“It has a great effect on us, because for this area, in the smaller towns, none of us got the expertise to promote an idea or to do the necessary paperwork…because we’re all volunteers.”
Those were some of the words of Leading Tickles Mayor Harry Hallett, echoing the chorus of politicians, community groups and individuals dismayed by the Atlantic Canada Opportunities Agency (ACOA) plan to eliminate funding to regional economic development groups in the Atlantic provinces, effective next year.
The federal agency recently circulated a letter to the boards, explaining it has decided to discontinue annual operational funding to the regional development authorities in the Atlantic provinces.
The news didn’t sit well with some people, including Mayor Hallett, who has worn several other hats over the years in terms of community government, past president of Municipalities Newfoundland and Labrador, and now the chair of the Exploits Valley Economic Development Corporation (EVEDC).
“In the past, we went to the EVEDC, who helped with the necessary work to put plans into fruition,” said Mayor Hallett. “Now that arm is gone.”
The cranberry project is a joint effort between the EVEDC, ACOA and the Town of Grand Falls-Windsor. However, that may not be affected, if it falls under ACOA’s new mandate to concentrate on small and medium business enterprises.
“You’ve got an item affecting all of Atlantic Canada,” said the mayor and EVEDC chair. “This is devastating from my point of view. Look at Norris Arm, from the tourism and heritage point of view. That would have never happened, if it hadn’t been for the support of the corporation. And you can’t expect volunteers (to do everything). They have lives, too.”
According to ACOA Minister Bernard Valcourt, the core funding that ACOA has provided to regional economic development organizations (REDOs) will instead be invested directly in small- and medium-sized businesses and communities in support of initiatives that deliver economic growth and job creation throughout the region.
“The ACOA minister is still dreaming in Technicolour,” said Mayor Hallett.
ACOA provides most of the core funding to development boards, while the provinces make up the difference.
However, the funding cuts mean $18 million being shaved from ACOA over three years. Covering the lost ACOA funding would cost the provincial government approximately $3.6 million dollars in addition to the current $1.2 million contribution from the province.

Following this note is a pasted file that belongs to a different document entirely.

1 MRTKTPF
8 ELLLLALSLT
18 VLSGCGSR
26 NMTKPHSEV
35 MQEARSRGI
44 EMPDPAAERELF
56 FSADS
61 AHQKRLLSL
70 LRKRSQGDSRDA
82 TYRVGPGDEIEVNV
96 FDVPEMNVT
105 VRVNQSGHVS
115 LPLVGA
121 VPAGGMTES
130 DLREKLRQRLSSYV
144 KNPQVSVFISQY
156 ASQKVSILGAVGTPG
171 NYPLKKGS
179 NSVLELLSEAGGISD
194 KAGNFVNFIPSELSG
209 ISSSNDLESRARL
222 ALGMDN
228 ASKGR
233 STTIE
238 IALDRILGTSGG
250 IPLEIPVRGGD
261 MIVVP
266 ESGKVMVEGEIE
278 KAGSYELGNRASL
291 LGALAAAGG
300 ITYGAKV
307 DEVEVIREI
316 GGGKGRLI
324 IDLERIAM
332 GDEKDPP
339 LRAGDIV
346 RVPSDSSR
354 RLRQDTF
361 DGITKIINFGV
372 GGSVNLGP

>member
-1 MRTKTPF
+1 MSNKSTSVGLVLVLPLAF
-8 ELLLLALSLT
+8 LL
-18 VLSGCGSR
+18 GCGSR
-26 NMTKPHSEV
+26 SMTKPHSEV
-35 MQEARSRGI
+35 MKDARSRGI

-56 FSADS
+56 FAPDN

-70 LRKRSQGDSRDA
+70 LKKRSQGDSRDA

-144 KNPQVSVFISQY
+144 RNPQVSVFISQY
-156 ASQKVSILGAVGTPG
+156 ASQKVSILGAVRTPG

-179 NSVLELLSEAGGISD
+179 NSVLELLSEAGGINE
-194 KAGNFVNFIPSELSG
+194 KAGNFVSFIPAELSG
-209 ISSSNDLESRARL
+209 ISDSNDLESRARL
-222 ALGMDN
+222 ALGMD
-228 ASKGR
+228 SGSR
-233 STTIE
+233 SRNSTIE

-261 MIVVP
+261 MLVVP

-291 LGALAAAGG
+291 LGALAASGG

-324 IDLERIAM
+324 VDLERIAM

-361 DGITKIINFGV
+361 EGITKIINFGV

However, Innovation, Rural and Business Development Minister Keith Hutchings told the House of Assembly this week the province would not bridge the funding gap.
There are 20 economic zones represented by boards in Newfoundland and Labrador. The core operational funding is 75 per cent federal and 25 per cent provincial.
“With regard to special projects, projects that communities and municipalities are involved with, I don’t see a big change in that,” said Grand Falls-Windsor Mayor Allan Hawkins. “Obviously there is a concern for rural Newfoundland, and what we’ve depended on over the years has been special projects, such as cranberry, and ACOA has provided funding for that. Without ACOA, we would have never been able to do that.”
In an interview with the Advertiser May 24, ACOA Minister Bernard Valcourt said in time of fiscal restraint, ACOA is reinforcing its commitments to Atlantic Canada by giving greater priority to those investments that directly support the growth of small and medium-sized enterprises in the region.
“This decision is about reducing duplication and focusing ACOA’s efforts on providing the small and medium sized enterprises and entrepreneurs and communities across NL with the tools and resources they need to create jobs and growth,” said the minister. “Eliminating the core funding of those boards will not impact the work ACOA carries out with businesses and communities in Atlantic Canada.”
He said ACOA invests 60 per cent of its budget in businesses and communities in rural Atlantic Canada.